Table 1
Overview of all de novo implantations of implantable cardioverter-defibrillators performed at the UMCU over the years 2006–2011
Total population ( n = 1075)
Ischaemic ( n = 626)
Non-ischaemic ( n = 449)
Secondary ( n = 421)
Primary ( n = 654)
Number (%)
Number (%)
Number (%)
Number (%)
Number (%)
 1/2/3 leads
 Ischaemic/non-ischaemic aetiology
 Primary/secondary indication
 Age(years, mean, SD)
61 ± 13
66 ± 10
55 ± 15*
62 ± 14
61 ± 13
 Sex (male/female)
Clinical parameters
 LVEF (%; mean, SD)
30 ± 13
28 ± 10
33 ± 17*
36 ± 15
27 ± 11*
 NYHA class (I/II/III/IV)
 QRS duration (ms, mean, SD)
127 ± 33
125 ± 29
130 ± 37*
120 ± 30
132 ± 34*
 Diabetes mellitus II
 GFR (mean, SD)
67 ± 22
65 ± 20
72 ± 23*
71 ± 22
65 ± 21
 History of atrial tachyarrhythmia
 Loss to follow-up
Medication at baseline
 Antiarrhythmic agent
 Class II a
 Class III a
Mean follow-up period 31 ± 17 months
SD standard deviation, LVEF left ventricular ejection fraction, NYHA New York Heart Association, OHCA out-of-hospital cardiac arrest, GFR glomerular filtration rate (MDRD)
* p < 0.05
aAlone or in combination with another antiarrhythmic drug

Ischaemic versus non-ischaemic cardiomyopathy

In Table  1, a distinction was made between patients with ischaemic cardiomyopathy (ICM) and non-ischaemic cardiomyopathy (NICM). The mean age at implant in the patients with NICM was lower (55 ± 15 versus 66 ± 10, p < 0.001) and the distribution between men and women was more equal (male/female ratio of 5.3/1 versus 1.5/1). In patients with ischaemic aetiology, the mean LVEF and the GFR were significantly lower and diabetes mellitus type II more prevalent.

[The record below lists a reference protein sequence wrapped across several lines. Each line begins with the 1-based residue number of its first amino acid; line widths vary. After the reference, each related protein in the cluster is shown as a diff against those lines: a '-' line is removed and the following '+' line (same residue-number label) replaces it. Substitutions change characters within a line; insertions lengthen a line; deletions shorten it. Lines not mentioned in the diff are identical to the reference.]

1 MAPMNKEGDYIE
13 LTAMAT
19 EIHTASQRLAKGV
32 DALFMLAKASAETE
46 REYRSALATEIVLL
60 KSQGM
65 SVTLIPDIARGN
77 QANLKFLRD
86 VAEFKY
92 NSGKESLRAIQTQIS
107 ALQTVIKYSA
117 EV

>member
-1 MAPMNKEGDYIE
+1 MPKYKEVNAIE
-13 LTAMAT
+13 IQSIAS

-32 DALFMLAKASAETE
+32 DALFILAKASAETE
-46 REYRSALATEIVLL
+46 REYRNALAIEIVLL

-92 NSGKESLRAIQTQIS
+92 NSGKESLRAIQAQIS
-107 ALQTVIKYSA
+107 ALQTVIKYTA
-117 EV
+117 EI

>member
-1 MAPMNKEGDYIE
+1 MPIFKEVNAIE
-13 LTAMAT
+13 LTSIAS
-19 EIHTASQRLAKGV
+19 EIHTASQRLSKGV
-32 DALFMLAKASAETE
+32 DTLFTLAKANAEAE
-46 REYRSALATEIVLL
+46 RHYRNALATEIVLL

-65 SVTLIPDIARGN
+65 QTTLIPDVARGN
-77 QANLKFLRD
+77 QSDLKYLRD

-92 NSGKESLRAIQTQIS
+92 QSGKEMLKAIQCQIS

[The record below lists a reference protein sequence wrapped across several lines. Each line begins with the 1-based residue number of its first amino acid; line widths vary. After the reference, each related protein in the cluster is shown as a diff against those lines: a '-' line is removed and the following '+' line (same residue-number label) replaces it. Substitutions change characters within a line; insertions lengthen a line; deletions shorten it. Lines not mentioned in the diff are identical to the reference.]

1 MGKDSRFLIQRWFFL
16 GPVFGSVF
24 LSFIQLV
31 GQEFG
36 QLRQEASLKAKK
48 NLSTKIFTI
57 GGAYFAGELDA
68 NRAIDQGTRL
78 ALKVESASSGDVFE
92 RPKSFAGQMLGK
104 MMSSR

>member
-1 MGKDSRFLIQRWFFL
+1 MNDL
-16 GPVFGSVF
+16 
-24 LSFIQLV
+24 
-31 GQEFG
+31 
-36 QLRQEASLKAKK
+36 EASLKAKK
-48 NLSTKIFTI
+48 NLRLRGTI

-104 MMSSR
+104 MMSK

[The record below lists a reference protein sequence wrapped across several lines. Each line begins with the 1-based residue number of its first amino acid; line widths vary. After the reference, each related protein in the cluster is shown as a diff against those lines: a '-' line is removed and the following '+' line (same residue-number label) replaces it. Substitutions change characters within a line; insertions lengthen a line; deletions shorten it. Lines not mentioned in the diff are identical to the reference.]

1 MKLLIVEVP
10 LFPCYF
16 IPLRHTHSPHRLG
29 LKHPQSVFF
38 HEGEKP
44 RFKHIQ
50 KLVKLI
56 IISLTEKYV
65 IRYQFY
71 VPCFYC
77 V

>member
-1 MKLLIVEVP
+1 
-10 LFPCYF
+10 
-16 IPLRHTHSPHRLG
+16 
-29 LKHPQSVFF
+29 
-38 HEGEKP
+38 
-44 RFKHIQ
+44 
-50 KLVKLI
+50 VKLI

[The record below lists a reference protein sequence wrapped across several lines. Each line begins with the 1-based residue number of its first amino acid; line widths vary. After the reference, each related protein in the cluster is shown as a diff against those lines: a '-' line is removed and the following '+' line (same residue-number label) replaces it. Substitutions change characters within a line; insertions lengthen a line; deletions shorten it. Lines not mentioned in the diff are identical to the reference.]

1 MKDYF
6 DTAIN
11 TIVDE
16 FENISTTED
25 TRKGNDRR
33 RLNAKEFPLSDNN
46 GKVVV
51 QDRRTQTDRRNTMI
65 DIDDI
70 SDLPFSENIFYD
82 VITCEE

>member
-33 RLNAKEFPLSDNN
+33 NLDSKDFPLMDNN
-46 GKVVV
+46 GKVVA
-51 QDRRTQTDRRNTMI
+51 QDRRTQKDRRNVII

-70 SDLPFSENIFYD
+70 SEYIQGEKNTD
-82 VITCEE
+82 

Primary versus secondary indication for ICD implantation

The increase in the number of ICD implantations was mainly based on the increase in primary prophylactic implants. The percentage of patients with ICM was significantly lower in the patients with an ICD implanted for primary prevention compared with secondary prevention (54 % and 64 %, respectively, p < 0.001). LVEF was significantly higher in patients implanted for secondary prevention than in patients with a primary indication, 36 ± 15 % versus 27 ± 11 %, respectively ( p < 0.001).

ICD settings

A single zone (VF only) was installed in 7 % of the patients, two zones (VT + VF) in 80 % and three zones (VT-1, VT-2 and VF) in 10 %. In the VT-1, VT-2 and VF zone the mean rates installed were 180 ± 13, 188 ± 12, and 226 ± 17 beats/min, respectively. In the remaining 3 %, data of the ICD settings were not available. In approximately 90 % ATP was programmed (either as single therapy or prior to shock therapy). VT/supraventricular tachycardia (SVT) discrimination algorithms were programmed in the VT zones in all patients. No major differences between monitor and therapy zones were observed between the different subpopulations of patients that experienced ICD therapy.

ICD therapy

In the total population of 1075 patients, 227 patients (21 %) received at least one episode of appropriate ICD therapy (149 appropriate ICD shocks (14 %)) during the mean follow-up period of 31 ± 17 months. Inappropriate ICD therapy was seen in 54 patients (5 %), 33 patients (3 %) received an inappropriate ICD shock.
Cumulative incidence of appropriate ICD shock was 7 % at one year, 16 % at three years and 23 % at five years. When corrected for several baseline characteristics by multivariate Cox regression analysis, a secondary indication, ICM, decreased LVEF (≤25 %) and the male gender were independent predictors for appropriate ICD shock, with hazard ratios (HR) of 1.8 (95 % CI: 1.3–2.5; p = 0.001), 1.6 (95 % CI: 1.1–2.3; p = 0.023), 1.6 (95 % CI: 1.2–2.3, p = 0.004) and 2.3 (95 % CI: 1.4–3.8; p = 0.001), respectively (Fig.  1). Gender showed to be the most important risk factor for appropriate ICD shocks, with men having a more than doubled risk for appropriate ICD shock. When we only analysed patients who had an ICD implanted for primary prophylaxis, the incidences of appropriate ICD therapy and appropriate ICD shock were 17 % (109 patients) and 10 % (68 patients), respectively. Ischaemic aetiology and decreased LVEF (<25 %) remained independent risk factors for appropriate ICD shock.